It is then at that juncture – when I began to learn the number both in German and in Polish – that I began to realize that I should learn German. By learning German you would reduce the chances of being beaten up because you could understand what they were trying to say to you, they could pass the orders to you and you were able to reply in German because you didn't look like a dummy. That's where I learned my German. That’s how I learned it.
"Could you show us your tattoo?"
Could you show us your tattoo?
You said in the last interview, you talked about how it made you feel seeing the tattoo now. Has it evolved?
The tattoo is basically a reminder that I was in Auschwitz. When I shower in the morning or at night, I see it and it doesn't mean anything to me anymore. I have friends who had it removed. She's a doctor's assistant who lives in England. When we saw her last, which was '99, I said, "Where's your number?" Because she had short sleeves on. She laughed and she said, "It's on the shelf." I said, "What do you mean it's on the shelf?" And then he showed me in a jar of alcohol, or some substance, there was a piece of skin with a number in it. I said, "Why did you have it removed?" She said, "Well, it was a quirk, one of those things that I suddenly wanted to do because when I was in the doctors office working as a nurse, I had short sleeves and they would always ask me about the numbers. So, finally I decided to take it down, put it on the shelf, and that was one less question they would always hit me with about the concentration camps."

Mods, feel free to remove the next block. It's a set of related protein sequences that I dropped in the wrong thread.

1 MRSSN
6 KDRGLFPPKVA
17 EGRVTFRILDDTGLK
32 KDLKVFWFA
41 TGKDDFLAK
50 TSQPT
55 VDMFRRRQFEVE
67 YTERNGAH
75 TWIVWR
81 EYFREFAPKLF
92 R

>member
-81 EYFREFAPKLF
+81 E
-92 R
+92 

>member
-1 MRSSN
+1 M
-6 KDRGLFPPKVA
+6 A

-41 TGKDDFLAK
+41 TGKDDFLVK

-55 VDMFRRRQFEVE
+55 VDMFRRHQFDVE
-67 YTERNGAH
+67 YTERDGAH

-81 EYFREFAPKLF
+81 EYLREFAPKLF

Were there nationality or language barriers between the prisoners?
When my German became more fluent – when my vocabulary was beginning to expand – one day I had a conversation with a Polish Jew, I think he was Polish because he spoke only Yiddish. And in his 'halfback' German – because Yiddish is a dialect of German basically – he was explaining to me that they, the eastern European Jews, did not consider us, the Dutch Jews, as Jews. And I thought I misunderstood him and I asked him to repeat what he just said. And he said, "We don't think that you Dutch Jews are Jews." I said, "Oh, will you do be a favor?" And he says, "Sure, what can I do for you?" I said, "Lets go to the SS and tell them that so maybe I can go home." Because it was so stupid. I was there for the same reason he was there: I had four Jewish Grandparents. Just because I spoke a different language or I came from a different country, by him, I was looked down upon. And I thought that was kind of bizarre.
Cattle Cars to Auschwitz & to Mauthausen
Could you elaborate on the interactions of the people around you in the cattle car?
Even though I was 19 at the particular time in 1943, it was very difficult for me to understand sex. I had never experienced it, not even at that age, and all of a sudden, I saw some couples on the train. We were not packed standing up, we could sit down and lie down. The car that I was in was not compressed. And I saw these young couples copulate, not caring who was around them. And I could not understand it and it was something new to me. Frankly I didn't know what they were doing to begin with but then when I realized what they were doing it was hard for me to comprehend that people let all kinds of taboos go by and do because they felt at that particular point in time perhaps that life was ending for them and they wanted to do just that.
People went in the middle of the train – in the box car where we had the drum – and they would take off their pants or whatever and they did their thing. They peed in it, they pooped in it and nobody cared about who was seeing it or watching it. It was absurd that all of a sudden that all of these things that we had prided ourselves up to a certain degree – when you went to the toilet you closed the door, other people shouldn't see what you’re doing – all of a sudden these became common things. Nobody cared.
How soon did this happen during your time in the boxcar?
Probably two days in it started off. The first day was the moping day. "What the hell are we doing here," type thing. "Where are we going?" And then all of a sudden, we have no control over it. That’s when these things begin to act up.
In other interviews we heard that people used the dead bodies as benches. Did this happen in your cattle car?